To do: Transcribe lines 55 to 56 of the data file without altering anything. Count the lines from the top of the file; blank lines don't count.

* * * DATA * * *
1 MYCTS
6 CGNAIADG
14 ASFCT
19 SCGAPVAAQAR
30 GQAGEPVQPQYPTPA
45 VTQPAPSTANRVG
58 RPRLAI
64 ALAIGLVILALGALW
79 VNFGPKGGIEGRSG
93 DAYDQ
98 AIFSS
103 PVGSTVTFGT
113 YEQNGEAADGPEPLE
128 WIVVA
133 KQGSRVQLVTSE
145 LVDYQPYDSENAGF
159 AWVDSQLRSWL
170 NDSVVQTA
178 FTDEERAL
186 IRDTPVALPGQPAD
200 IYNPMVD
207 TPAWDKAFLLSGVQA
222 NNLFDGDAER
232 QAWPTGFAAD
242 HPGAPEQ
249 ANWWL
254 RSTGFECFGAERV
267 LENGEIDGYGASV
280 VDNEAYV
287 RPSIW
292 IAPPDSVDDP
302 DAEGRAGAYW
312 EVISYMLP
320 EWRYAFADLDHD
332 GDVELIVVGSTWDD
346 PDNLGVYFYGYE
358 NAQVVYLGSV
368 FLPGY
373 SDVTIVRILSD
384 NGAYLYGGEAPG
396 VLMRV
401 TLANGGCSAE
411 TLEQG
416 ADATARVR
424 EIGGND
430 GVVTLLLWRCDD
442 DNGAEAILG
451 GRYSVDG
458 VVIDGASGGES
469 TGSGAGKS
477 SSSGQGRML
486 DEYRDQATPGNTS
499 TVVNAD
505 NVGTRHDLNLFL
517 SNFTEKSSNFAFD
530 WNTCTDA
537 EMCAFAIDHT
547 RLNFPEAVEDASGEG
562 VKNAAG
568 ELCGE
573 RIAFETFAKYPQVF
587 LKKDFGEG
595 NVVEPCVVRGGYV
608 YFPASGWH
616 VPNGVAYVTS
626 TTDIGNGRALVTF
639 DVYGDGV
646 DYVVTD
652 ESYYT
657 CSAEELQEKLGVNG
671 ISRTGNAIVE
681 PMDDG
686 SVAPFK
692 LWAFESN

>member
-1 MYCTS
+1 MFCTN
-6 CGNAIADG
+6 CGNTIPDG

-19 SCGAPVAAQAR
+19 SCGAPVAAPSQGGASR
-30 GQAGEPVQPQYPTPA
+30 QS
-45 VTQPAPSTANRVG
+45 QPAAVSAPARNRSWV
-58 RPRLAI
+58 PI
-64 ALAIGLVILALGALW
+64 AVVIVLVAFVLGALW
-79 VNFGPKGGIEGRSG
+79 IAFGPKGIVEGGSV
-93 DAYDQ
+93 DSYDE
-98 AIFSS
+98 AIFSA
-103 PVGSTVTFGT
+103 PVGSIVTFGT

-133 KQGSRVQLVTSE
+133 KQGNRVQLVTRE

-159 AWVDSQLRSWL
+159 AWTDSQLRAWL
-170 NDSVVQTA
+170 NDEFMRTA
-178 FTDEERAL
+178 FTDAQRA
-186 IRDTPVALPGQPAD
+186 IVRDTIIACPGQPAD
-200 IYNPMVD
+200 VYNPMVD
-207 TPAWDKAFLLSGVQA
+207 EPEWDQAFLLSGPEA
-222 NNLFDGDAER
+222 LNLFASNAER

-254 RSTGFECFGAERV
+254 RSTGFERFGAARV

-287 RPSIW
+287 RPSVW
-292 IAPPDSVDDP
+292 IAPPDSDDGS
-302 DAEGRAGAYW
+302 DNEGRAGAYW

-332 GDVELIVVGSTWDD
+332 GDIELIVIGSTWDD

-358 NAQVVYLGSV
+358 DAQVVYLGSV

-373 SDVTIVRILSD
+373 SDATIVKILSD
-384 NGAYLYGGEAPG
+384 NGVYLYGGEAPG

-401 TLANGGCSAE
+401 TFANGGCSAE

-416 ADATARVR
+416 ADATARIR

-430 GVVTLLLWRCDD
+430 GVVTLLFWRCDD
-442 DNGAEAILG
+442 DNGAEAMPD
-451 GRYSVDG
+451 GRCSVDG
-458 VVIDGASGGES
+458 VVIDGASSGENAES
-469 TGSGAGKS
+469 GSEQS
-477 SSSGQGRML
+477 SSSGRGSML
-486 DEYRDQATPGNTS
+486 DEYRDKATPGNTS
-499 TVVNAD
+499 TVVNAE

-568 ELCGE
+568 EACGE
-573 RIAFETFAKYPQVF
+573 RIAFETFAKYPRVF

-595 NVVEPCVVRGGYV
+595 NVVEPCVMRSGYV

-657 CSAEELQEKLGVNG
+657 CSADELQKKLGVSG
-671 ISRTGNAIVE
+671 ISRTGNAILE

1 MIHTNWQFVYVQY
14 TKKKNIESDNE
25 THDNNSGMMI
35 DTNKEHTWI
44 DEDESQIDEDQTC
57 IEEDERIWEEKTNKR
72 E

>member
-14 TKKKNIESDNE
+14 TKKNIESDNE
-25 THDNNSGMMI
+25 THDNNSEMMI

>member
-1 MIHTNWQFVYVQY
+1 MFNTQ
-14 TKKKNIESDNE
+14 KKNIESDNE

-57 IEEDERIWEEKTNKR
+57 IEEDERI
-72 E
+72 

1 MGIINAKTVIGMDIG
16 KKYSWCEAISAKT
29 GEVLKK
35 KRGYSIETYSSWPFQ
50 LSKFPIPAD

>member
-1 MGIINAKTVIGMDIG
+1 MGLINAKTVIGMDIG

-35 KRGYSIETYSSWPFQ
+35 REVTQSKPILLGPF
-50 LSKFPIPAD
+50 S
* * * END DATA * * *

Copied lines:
517 SNFTEKSSNFAFD
530 WNTCTDA